What a funny name! I'd change it if I were him!
|That was my mother's reaction on learning my
new boyfriend's surname. It was a funny name but instead of wanting
to change it, I discovered that the family were quite proud of it. It was
unusual. There weren't any other WINDEATTs around
. . . or so we all thought.
Then, twenty-five years later, a Bruce WINDEATT e-mailed from Canada. He had thought he was the only Windeatt around too. Then a Peter WINDEATT e-mailed from Kent. He had been compiling his family tree and had found a lot of other WINDEATTs. I put him in touch with Bruce and they turned out to be second cousins!
I never thought I would get interested in genealogy. It seemed a weird hobby. But when Peter sent me the long lists of all the registered WINDEATT births, deaths and marriages, I began to find the puzzle of putting them into families very addictive.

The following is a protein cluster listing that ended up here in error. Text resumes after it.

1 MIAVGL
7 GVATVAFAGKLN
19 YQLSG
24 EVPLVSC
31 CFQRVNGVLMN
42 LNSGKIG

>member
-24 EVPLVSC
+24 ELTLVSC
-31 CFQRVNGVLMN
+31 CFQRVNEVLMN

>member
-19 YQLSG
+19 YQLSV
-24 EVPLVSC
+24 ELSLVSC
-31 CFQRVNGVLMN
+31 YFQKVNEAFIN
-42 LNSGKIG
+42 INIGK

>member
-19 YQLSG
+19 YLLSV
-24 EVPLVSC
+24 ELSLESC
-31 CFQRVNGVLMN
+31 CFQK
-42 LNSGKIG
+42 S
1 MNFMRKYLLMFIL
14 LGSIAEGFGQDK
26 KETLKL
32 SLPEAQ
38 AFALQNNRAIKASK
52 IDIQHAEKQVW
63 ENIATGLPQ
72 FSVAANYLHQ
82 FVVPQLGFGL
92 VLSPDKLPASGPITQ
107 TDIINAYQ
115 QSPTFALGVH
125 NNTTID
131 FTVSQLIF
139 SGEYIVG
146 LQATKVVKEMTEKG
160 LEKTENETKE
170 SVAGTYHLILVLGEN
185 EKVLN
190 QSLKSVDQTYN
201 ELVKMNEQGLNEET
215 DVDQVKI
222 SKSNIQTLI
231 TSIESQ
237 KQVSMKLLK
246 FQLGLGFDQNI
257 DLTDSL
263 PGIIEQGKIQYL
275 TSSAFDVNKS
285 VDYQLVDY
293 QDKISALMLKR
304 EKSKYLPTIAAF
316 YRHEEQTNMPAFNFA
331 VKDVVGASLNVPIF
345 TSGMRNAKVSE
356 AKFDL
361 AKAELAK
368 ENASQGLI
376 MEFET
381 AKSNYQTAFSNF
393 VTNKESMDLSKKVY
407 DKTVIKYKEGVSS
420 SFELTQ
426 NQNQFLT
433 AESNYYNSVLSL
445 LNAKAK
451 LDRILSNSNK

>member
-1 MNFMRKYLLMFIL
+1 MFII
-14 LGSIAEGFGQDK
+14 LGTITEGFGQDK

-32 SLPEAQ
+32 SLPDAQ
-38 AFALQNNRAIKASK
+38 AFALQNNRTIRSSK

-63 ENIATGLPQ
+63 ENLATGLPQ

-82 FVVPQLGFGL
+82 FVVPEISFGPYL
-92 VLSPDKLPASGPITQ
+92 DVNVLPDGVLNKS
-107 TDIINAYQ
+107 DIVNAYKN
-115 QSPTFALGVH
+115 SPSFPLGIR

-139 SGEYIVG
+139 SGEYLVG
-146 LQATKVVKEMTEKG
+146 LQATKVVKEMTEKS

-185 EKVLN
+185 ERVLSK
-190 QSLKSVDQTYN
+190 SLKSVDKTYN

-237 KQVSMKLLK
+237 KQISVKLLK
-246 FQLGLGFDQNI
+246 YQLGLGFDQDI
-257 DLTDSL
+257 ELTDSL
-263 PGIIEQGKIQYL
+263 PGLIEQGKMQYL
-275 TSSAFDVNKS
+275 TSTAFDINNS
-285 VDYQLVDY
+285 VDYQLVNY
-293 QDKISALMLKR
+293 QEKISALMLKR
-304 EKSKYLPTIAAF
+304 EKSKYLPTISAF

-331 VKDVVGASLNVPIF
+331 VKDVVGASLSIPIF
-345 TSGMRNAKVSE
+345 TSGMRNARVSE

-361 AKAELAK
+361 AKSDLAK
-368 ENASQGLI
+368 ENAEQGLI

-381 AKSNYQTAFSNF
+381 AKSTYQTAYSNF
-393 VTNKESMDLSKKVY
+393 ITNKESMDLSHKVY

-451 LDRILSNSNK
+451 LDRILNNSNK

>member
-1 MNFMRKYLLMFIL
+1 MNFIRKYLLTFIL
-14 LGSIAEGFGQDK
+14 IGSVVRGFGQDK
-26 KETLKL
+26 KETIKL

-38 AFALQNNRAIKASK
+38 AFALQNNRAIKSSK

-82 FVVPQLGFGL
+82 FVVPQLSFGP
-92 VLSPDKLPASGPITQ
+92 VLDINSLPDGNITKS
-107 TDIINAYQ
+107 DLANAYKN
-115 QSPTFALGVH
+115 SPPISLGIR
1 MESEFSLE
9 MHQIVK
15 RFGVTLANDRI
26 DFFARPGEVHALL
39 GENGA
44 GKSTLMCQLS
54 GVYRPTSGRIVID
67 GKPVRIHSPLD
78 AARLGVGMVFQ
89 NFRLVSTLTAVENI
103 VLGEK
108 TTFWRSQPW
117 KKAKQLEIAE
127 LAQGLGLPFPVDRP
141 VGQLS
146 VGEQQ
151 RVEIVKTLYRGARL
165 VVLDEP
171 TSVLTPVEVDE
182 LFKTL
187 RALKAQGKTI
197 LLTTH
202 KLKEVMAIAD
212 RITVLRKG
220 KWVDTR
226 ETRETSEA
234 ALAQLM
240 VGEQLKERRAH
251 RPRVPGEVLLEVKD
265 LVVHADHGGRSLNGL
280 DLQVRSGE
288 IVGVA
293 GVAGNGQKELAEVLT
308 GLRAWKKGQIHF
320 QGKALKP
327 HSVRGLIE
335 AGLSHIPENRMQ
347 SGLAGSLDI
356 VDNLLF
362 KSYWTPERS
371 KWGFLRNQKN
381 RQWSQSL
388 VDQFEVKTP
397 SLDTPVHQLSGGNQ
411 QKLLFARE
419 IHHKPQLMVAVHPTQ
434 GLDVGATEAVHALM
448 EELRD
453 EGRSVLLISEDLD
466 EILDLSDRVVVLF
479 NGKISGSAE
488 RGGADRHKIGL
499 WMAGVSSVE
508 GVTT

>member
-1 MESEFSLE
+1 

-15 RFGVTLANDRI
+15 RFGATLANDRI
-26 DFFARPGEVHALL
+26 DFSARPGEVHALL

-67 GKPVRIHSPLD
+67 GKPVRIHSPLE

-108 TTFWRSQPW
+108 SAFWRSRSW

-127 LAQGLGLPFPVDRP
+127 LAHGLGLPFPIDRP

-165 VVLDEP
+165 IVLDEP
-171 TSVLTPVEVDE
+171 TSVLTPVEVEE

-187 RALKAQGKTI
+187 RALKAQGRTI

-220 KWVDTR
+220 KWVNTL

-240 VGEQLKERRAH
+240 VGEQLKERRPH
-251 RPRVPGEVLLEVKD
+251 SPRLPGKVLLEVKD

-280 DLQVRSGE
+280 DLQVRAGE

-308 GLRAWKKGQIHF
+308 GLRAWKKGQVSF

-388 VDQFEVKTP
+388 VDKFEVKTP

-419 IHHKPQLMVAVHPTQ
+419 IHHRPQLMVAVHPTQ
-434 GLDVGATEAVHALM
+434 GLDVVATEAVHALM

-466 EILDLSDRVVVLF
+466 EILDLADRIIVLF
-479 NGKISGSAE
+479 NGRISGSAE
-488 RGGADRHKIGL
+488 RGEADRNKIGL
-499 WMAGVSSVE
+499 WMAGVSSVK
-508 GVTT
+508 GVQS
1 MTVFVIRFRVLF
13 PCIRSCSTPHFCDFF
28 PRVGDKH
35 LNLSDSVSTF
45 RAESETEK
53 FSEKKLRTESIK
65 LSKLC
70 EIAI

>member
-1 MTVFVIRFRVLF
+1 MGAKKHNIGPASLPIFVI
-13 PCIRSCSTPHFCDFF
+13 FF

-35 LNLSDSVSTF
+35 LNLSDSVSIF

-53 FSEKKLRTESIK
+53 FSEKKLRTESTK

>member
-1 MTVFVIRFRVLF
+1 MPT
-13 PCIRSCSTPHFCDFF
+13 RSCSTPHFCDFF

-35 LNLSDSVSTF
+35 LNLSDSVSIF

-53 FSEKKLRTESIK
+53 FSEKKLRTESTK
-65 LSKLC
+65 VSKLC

|Scott's family were hazy about their history.
His ancestors seemed to have moved around a lot. And there had been a lot
of fairly early deaths. There wasn't much of an oral family history around
- only that Scott's father thought that the family had originally come
from Ivybridge in Devon. He had once seen a man driving a Lorry marked
Ivybridge and called out "Got any WINDEATTs down there, mate?"
"Tribes of them!" was the amazing answer. Well, I have
traced the WINDEATTs back to Devon and found lots of mysteries on the way
and even more when I got there..
Some of the questions puzzling me are:
- For information about the origins and history of the surname, please go to the ORIGINS link below (or at the top of the page).
- For information and sample data from each of the family trees, please go to the TREES link below (or at the top of the page).
- Did your family come over with the William the Conqueror? Are you descended from Adam and Eve? If so (or if not), do read Charles Dickens' mickey-take of family history researchers in the first chapter of his novel, Martin Chuzzlewit, available from Great Literature Online!
- For more in the same vein see TRACING BACK TO BIBLICAL ROOTS from Rod Neep (whose web site also includes some very good advice and tutorials about transcribing parish registers).